Here's How They Filmed The Most Intense Episode Of "Queer Eye"

    Here's everything you need to know about the third episode of Queer Eye.

    If you haven't watched Queer Eye on Netflix, you gotta get on it. If you have, you know that the third episode in the eight-episode season, "Dega Don't," tackled some very important topics.

    The episode's Hero — a term the Fab Five use to refer to all the men they transform — was Cory Waldrop, a former Marine and NASCAR lover who was nominated to be on the show by his best friend and fellow former Marine, Henry.

    In the very beginning of the episode, the Fab Five got pulled over by a cop while Karamo Brown, the show's culture expert, was driving.

    And things got very tense very fast.

    Everyone was nervous.

    But then Officer Ford revealed that he was actually Henry, Cory's best friend and nominator. He also revealed he and Cory are both cops now and work together.

    "We had no idea," Karamo Brown told BuzzFeed of the scene. "When we have the driving scene in the morning, we all fight over who’s going to drive. That morning, I was adamant that I wanted to drive. I’m glad that that happened, because then it allowed a conversation to happen that probably wouldn’t have happened if I hadn’t been in the driver’s seat."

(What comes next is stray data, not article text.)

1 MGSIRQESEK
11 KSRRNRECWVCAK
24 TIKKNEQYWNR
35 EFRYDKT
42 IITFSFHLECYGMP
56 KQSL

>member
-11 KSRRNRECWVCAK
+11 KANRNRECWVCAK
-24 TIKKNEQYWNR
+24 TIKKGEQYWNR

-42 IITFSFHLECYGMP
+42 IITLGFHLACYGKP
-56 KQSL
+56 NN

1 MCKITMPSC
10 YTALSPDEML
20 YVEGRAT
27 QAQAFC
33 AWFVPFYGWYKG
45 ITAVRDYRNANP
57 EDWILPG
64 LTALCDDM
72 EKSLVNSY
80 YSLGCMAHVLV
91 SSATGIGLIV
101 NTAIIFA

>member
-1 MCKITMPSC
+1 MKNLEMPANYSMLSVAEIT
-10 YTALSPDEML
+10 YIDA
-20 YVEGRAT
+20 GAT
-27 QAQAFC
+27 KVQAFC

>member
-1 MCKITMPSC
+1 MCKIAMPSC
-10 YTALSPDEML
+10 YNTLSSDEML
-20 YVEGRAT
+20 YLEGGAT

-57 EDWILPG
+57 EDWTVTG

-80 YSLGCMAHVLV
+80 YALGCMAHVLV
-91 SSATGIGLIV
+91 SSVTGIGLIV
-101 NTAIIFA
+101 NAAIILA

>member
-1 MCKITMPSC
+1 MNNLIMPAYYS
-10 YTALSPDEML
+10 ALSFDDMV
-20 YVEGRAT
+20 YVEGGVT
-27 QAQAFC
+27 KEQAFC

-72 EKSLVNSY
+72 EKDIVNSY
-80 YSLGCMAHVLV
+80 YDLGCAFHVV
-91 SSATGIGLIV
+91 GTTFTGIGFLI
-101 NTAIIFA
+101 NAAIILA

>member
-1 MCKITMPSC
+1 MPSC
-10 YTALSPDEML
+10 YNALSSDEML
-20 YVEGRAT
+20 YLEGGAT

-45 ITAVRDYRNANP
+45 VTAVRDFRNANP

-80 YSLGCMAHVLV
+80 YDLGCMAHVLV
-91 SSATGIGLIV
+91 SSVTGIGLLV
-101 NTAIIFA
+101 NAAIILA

Only Bobby Berk, the design expert, knew what was going to happen right before they drove off. "I’m kind of momma in the group," Berk said, "so right as we went to pull away, production whispered in my ear. Just in case, I could be like, 'Guys, OK, this isn’t real, chill out.' But [the rest] of them had no idea, they thought it was totally real."

    Over the course of the episode, Waldrop and Brown talked about the current climate surrounding police officers and people of color, and how scared Brown felt when Officer Ford pulled him over that morning.

    It was an emotional conversation. "As a black man, I’ve never felt comfortable speaking to a police officer about what we see in the news — the killings," Brown told BuzzFeed.

    "Because of this," Brown continued, "I’m a little more open and a little less jaded when I see police officers."

    Brown and Waldrop watched the episode together on FaceTime, and still text frequently.

    "We still have some political differences," Brown laughed, "but as a whole, I see him as a human being and he sees me as a human being. I see him as a father, he sees me as a father. That’s why we’re texting each other at eight o’clock in the morning."